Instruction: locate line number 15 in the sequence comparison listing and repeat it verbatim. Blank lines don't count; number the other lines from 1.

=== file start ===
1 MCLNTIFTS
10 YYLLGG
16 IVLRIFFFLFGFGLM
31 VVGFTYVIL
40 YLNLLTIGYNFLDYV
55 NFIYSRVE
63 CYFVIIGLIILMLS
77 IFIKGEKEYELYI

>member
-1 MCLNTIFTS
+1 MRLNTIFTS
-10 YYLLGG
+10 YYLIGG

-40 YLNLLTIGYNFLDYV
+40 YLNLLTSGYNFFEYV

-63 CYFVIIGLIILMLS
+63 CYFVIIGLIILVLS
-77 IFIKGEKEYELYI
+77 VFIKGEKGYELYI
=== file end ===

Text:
+40 YLNLLTSGYNFFEYV